Musically, much of Too Bright follows that glorious first single’s lead. “Grid” and “My Body” marry rockabilly thrust to squalid, sinister electronics, like Suicide if they’d had access to the Knife’s serrated synths. “Longpig” layers on the sci-fi keyboard sounds, turning them tense and urgent. “I’m A Mother” feeds Hadreas’ voice through enough filters that it sounds deep and gurgly and inhuman. “Fool” is a beautiful synthetic soul song. There are still some quiet and soft piano songs here — they make up maybe a third of the short album — but Hadreas has blown out his musical scope to an absurd degree, working with Portishead guitarist Adrian Utley as well as regular producer and boyfriend Alan Wyffels. A few songs feature drummer John Parish, who regularly works with PJ Harvey, a hero to Hadreas. And the sonic, thematic, attitudinal leap Hadreas has taken between his second and third albums reminds me of the one that Harvey took between Rid Of Me and To Bring You My Love. Like Harvey, Hadreas has moved away from stark emotional honesty — though that’s still there — and toward a deeper, more mythic strain of music, one that taps into a sort of collective shared memory.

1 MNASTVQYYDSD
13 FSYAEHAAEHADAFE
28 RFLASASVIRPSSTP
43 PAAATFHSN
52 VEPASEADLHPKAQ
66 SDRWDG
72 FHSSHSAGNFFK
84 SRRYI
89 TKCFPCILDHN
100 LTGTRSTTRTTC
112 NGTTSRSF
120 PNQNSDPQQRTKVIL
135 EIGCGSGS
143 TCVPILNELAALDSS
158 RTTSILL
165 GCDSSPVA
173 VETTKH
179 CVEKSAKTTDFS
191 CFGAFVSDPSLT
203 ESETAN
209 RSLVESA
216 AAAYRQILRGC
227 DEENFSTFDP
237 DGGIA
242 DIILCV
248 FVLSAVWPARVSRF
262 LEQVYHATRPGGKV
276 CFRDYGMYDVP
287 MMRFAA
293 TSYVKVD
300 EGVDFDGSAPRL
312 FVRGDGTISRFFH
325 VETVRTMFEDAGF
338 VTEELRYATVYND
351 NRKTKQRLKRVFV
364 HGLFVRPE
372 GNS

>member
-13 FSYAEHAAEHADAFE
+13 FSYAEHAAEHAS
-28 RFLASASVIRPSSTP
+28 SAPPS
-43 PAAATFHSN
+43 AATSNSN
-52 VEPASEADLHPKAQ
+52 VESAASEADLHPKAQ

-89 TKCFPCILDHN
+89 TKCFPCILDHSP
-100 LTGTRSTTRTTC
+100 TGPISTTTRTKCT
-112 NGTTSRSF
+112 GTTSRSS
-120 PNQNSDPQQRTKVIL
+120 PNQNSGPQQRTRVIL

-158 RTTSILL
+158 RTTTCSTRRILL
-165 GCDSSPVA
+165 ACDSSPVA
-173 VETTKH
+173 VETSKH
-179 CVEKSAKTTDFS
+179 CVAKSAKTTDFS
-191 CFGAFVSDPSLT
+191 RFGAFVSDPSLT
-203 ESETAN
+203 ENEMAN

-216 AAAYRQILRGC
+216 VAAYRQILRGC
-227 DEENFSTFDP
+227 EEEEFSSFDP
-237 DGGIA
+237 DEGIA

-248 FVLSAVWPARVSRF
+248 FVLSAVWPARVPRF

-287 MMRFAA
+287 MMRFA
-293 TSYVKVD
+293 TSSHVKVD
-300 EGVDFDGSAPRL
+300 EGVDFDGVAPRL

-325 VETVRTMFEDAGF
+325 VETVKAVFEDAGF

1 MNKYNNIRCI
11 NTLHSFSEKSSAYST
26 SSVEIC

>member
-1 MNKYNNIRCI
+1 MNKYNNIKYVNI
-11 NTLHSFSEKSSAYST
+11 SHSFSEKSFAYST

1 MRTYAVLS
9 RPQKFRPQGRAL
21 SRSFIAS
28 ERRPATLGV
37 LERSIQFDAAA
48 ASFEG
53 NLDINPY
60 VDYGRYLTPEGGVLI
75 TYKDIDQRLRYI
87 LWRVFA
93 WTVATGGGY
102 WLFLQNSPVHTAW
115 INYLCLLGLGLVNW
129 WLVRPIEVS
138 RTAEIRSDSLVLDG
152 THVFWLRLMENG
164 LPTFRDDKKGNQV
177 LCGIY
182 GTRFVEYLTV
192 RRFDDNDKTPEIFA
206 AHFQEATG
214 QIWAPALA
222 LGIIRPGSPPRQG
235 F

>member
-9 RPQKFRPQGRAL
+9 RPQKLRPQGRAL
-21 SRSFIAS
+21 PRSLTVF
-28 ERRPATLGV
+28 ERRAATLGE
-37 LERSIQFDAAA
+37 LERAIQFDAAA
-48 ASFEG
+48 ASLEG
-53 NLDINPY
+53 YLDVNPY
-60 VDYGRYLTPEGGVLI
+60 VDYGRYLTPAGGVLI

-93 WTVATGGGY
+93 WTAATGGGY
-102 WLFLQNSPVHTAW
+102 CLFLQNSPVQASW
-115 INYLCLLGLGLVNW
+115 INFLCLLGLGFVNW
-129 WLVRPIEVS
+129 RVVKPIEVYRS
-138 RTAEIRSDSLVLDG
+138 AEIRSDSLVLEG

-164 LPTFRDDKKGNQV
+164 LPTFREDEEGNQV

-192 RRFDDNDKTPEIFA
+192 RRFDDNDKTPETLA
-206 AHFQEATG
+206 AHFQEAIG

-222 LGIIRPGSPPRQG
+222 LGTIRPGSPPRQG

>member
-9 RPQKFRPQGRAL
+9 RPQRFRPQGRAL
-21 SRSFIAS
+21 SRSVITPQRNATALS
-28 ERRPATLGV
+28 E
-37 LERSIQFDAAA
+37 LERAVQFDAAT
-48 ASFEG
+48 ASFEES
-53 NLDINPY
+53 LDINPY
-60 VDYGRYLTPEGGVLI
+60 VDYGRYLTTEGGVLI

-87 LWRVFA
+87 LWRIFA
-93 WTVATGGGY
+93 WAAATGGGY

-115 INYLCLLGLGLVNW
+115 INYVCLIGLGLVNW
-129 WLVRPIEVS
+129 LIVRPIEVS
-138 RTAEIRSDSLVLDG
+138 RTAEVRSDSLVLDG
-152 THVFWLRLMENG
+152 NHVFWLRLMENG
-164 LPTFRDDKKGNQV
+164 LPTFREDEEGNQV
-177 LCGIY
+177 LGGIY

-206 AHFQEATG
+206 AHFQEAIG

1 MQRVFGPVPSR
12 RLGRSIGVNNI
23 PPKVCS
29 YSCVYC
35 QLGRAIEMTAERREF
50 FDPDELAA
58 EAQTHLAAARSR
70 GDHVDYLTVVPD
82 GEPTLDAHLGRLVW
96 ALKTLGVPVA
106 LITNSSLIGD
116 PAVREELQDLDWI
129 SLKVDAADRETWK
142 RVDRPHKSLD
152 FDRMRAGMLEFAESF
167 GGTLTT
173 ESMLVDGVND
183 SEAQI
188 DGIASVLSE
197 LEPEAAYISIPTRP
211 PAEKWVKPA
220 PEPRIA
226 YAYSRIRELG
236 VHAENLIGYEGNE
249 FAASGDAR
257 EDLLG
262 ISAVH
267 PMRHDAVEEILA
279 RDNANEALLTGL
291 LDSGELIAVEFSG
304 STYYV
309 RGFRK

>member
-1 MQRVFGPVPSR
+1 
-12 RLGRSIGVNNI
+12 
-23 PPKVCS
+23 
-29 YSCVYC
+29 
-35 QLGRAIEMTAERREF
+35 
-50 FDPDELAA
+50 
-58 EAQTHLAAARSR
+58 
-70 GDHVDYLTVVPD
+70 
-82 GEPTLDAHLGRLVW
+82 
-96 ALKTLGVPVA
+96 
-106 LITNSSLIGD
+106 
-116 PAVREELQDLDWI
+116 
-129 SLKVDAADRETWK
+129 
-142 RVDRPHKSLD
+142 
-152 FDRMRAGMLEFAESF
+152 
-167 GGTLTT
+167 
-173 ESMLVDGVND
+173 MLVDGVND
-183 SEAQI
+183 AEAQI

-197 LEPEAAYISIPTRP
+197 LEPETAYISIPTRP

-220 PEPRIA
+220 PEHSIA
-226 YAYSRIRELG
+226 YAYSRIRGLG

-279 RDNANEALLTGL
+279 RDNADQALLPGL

Case in point: “Don’t Let Them In,” one of those unadorned piano songs, on which Hadreas sings this: “In an alternate ribbon of time / My dances were sacred / And my lisp was evidence / That I spoke for both spirits / Don’t let them in / They’re well intended / But each comment rattles some deep ancient queen.” Hadreas is a gay man singing about longing, about feeling set aside and locked out even among the “well intended” who are trying to show off their tolerance. But where he once would’ve sung of those feelings in an almost direct, conversational way, he’s now evoking imagined ancient societies and the idea that his sexuality should be seen as something sacrosanct. Hadreas does something similar in the way that he sings about his body. Suffering from Crohn’s disease, he spent his childhood in and out of hospitals. And on Too Bright he sings, over and over again, of wanting to escape, wishing to transcend the physical plane. “I wear my body like a rotted peach,” he sings on “My Body.” “You can have it if you can handle the stink.”
In interviews, Hadreas has been talking about the idea that, despite the musical changes he’s made on Too Bright, his viewpoint isn’t really different from what it was on his first two albums. “Everything came from the same place, He told Stereogum. “It’s just sort of processed differently or something.” It’s true enough: He’s still the same person singing about the same feelings, and his crisp, controlled tenor adds an airy beauty to even the album’s darkest moment. But the choices he makes on Too Bright are so bold and varied and effective that he practically sounds like a new person. I’ve seen a few pieces that refer to Too Bright as Hadreas’ “pop” move, and that’s not right at all. It’s just an album that’s found some new ways to dig itself deeper into your veins.